Common Cause helps you tell Presidential debate moderators to ask candidates if they support fixing what the Supreme Court did to the Voting Rights Act. That's every candidate, too -- it wasn't that long ago (2006, in fact) that a Republican-controlled Congress reauthorized the Voting Rights Act with veto-proof majorities, and certainly asking all 719 Republican Presidential candidates the same question about the Voting Rights Act would provide a welcome respite from all the right-wing swordfighting about who's going to throat-punch more poor people and who's going to send more undocumented immigrants back to Mexico in boxes and who's going to put the most women in chastity belts that give off electric shocks whenever they have an impure thought. And if Republicans pretend that nobody really has any problem voting in America or that voter fraud is some kind of national epidemic -- or that passing Voter ID laws while simultaneously closing DMVs all over the state, as Scott Walker did in Wisconsin, isn't a total jerk move -- then at least we'll have them on the record.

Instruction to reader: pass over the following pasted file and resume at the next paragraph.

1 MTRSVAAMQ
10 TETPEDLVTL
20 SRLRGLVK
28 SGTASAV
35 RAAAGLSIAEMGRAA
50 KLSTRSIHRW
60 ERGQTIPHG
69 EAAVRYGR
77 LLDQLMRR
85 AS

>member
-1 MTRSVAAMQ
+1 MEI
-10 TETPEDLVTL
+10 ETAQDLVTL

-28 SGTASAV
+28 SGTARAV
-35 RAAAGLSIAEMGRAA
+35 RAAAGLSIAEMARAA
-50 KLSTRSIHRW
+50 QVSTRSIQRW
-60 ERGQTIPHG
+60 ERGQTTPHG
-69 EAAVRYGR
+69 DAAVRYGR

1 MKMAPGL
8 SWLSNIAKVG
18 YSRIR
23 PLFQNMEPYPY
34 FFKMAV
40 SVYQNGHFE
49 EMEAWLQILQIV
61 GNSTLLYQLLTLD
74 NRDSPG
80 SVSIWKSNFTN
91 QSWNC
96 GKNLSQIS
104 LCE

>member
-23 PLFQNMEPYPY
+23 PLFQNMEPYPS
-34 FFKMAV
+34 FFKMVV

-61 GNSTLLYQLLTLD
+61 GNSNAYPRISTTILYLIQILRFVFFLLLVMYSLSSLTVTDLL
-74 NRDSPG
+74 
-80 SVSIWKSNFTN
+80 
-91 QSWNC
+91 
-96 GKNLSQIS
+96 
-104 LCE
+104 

Meanwhile, if you've missed previous opportunities to tell Congress to raise the minimum wage, Moms Rising helps you do that. You may recall that four pretty red states (Alaska, Arkansas, Nebraska, and South Dakota) voted to raise the minimum wage in that awful Republican wave year of 2014. Now H.R. 2150/S. 1150, the Raise the Wage Act, would raise the minimum wage to $12/hour by 2020, and would instruct the Secretary of Labor to raise the wage annually after that, by matching increases in the median wage of all workers (which could really work in some years and really not work out in others, but you can address that in your letter). The Raise the Wage Act might not be quite as good as previous minimum-wage bills, but when you consider that the minimum wage of the late 1960s went a lot further than today's minimum wage does, you begin to see the wisdom of giving those at the bottom a little more help. And no the minimum wage will not "kill jobs." Paying people more money creates jobs. And I bet folks who can't make ends meet now working 40 (or 80!) hours a week won't be swayed by the threat of "killed jobs."